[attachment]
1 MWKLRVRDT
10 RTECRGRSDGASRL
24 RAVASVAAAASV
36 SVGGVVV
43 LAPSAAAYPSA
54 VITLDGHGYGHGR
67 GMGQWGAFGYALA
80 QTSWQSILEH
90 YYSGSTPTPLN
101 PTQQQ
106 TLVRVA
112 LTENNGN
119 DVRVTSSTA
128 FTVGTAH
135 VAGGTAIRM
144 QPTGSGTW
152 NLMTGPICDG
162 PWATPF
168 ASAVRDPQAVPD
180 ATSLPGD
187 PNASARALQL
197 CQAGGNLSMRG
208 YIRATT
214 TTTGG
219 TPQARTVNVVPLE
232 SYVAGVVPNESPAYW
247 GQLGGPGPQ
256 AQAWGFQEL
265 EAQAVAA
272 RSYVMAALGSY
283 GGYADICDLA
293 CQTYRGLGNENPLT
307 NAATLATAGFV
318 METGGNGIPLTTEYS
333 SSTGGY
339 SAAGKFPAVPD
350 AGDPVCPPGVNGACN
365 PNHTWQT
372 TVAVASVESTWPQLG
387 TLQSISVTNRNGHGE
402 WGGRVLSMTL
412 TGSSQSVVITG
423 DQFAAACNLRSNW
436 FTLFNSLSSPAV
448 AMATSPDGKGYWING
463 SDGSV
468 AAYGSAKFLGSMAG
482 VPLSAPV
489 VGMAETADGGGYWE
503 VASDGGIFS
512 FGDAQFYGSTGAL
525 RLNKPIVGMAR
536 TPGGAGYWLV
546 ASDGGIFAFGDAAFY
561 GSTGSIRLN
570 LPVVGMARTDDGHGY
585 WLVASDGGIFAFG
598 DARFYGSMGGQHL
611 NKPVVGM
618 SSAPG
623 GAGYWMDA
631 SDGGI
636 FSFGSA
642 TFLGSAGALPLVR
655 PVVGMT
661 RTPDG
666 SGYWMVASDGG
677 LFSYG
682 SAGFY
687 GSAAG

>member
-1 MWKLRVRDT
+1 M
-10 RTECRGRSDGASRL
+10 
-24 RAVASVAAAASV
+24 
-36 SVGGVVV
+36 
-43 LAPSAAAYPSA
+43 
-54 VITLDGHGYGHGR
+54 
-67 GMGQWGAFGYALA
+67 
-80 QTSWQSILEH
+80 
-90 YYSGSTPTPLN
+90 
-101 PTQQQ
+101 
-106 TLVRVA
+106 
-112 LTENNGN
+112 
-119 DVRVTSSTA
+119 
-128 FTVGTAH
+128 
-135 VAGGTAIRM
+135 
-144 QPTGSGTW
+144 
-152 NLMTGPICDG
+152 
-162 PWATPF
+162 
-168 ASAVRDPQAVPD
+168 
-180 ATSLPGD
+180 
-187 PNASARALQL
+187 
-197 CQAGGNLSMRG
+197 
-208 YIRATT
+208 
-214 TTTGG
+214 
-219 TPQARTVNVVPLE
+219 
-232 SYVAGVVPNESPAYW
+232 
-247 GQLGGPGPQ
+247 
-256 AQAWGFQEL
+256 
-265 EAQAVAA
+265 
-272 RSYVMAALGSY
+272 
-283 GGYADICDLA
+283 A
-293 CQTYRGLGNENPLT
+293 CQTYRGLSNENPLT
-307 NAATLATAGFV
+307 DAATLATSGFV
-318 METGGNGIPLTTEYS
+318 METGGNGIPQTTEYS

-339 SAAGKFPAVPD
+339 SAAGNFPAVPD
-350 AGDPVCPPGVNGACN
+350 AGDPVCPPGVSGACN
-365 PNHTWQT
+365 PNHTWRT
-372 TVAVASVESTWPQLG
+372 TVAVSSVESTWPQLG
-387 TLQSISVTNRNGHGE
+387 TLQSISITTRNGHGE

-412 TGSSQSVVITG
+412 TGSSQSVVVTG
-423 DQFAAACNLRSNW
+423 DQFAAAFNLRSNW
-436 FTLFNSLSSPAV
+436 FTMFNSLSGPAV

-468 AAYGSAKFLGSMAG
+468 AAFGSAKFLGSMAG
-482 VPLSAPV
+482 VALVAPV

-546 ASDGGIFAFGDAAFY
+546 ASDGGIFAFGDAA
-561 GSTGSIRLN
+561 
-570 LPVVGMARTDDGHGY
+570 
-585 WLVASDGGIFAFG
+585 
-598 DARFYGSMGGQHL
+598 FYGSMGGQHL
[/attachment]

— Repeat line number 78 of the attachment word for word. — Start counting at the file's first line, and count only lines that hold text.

-36 SVGGVVV